Residents of the Bapsfontein informal settlement, east of Johannesburg, block the entrance to the settlement to avoid being relocated due to dolomite instability in the area. Residents later clashed with police when they continued to protest against the relocation process. Photo: Sapa

The Ekurhuleni Metropolitan Municipality on Tuesday denied the relocation of residents from the Bapsfontein informal settlement was politically motivated.

Metro spokesperson Zweli Dlamini said the decision to move the residents during the festive season to Chief Albert Luthuli Park had nothing to do with politics, but was because it was an emergency.

The Bapsfontein informal settlement was declared a local state of disaster which was not safe for human settlement due to dolomite instability.

Dolomite is soluble and over time dissolves, posing a danger to people living on dolomitic land where cave-ins known as sink holes eventually occur.

“So urgent was the situation that we had to cancel holidays,” said Dlamini.

Local Democratic Alliance councillor Benno Robinson said “the decision to relocate these residents had absolutely nothing to do with their safety and everything to do with moving more potential ANC support into a ward which the ANC is coveting”.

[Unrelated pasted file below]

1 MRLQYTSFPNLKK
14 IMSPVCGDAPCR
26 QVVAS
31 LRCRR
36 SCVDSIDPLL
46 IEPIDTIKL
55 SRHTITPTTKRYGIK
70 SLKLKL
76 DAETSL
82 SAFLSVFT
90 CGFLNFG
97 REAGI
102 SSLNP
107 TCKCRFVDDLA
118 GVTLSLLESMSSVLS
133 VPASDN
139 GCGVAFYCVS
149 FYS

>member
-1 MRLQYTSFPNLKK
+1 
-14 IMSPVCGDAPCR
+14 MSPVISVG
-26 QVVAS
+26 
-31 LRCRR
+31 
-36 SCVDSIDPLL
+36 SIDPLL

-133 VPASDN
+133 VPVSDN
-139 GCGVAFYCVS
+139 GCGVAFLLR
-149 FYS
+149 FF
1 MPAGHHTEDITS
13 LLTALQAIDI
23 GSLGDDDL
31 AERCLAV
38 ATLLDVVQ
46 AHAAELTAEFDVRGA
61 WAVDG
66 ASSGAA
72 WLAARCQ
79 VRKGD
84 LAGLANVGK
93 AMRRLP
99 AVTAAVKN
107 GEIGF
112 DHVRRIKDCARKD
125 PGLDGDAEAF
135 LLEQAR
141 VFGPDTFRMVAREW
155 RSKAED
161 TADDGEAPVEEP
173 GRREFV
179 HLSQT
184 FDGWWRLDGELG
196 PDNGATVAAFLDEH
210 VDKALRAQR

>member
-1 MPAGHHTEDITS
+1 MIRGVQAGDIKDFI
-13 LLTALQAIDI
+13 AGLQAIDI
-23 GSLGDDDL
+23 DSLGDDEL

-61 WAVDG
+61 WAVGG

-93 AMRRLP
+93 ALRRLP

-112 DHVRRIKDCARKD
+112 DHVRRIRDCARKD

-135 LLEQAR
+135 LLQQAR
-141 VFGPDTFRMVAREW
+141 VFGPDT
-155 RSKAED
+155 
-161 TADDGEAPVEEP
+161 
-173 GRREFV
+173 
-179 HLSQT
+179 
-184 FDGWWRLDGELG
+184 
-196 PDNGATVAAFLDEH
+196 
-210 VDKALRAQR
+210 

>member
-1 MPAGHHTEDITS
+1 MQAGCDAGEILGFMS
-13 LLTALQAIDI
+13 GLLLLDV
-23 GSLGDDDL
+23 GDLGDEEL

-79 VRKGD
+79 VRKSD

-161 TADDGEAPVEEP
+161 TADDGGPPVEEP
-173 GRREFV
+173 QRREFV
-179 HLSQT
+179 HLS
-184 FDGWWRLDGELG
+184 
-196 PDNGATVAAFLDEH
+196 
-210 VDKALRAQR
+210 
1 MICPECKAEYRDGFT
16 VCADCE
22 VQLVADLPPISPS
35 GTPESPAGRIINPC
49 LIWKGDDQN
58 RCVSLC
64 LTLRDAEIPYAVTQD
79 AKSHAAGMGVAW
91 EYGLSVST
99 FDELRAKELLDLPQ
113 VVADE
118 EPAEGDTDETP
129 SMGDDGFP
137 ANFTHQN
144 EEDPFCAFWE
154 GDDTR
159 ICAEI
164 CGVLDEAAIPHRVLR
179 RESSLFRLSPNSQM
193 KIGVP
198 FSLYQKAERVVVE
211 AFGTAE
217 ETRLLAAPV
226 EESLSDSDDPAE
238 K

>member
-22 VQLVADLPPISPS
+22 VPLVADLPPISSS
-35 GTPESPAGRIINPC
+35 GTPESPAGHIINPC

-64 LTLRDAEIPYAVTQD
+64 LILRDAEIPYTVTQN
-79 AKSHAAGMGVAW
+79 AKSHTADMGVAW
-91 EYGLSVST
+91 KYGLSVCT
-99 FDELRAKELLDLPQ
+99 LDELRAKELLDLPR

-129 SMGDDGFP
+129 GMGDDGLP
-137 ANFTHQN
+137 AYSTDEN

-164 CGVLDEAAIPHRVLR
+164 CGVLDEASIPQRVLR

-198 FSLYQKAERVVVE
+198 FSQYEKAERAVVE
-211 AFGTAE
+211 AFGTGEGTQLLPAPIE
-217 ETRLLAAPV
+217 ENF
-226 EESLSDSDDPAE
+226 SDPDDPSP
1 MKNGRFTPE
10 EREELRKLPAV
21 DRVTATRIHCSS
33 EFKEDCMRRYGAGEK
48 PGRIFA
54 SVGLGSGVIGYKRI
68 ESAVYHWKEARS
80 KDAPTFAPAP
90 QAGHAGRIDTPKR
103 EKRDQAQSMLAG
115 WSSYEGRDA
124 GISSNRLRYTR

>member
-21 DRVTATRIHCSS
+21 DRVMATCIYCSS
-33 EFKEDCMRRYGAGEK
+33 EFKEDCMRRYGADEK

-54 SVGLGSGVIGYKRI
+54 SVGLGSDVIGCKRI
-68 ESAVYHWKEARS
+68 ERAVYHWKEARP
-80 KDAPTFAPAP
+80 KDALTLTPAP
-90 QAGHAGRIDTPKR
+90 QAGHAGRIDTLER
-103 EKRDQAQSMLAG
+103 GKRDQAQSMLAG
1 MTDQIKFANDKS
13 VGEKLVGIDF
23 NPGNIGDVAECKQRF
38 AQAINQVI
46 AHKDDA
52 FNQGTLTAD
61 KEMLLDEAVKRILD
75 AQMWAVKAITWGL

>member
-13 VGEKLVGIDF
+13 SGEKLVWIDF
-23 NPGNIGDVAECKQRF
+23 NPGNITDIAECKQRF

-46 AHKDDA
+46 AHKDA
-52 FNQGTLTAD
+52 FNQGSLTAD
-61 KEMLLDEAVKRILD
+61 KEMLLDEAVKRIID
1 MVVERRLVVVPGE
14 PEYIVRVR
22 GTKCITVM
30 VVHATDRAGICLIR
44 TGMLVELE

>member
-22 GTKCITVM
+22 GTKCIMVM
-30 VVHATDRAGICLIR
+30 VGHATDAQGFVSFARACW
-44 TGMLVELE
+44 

A week ago about 500 angry community members protested against the move and some blockaded roads with rubbish and burning tyres while others threw stones at police. Several people were arrested for public violence.

Dlamini said the decision to move the residents had been taken by the council and not the ANC.

He conceded there had been insufficient consultation with residents at Chief Albert Luthuli Park, but that the municipality's hand had been forced by the emergency. He said consultation was currently taking place.

He said 300 families had been moved to the area and that there were 3180 informal structures that needed to be moved in total.

Robinson said: “The squatters did not want to be moved. Residents of Chief Albert Luthuli do not want them there as the existing infrastructure is inadequate to deal with 3000 extra residents and home owners are claiming that their property values as being negatively affected.”

The Sowetan newspaper reported on Friday that Ekurhuleni mayor Mondli Gungubele was booed by Chief Albert Luthuli Park residents when he tried to address them last week.

According to the Sowetan the Luthuli flagship project is one of only three in the country. In terms of an agreement among home owners, Absa, the municipality and the Gauteng government, shacks are prohibited.

The newspapers quoted several residents as being dissatisfied over the establishment of the shacks by Bapsfontein residents.

Robinson said the DA had appealed to authorities to relocate Bapsfontein residents more than five years ago, but that nothing was done. -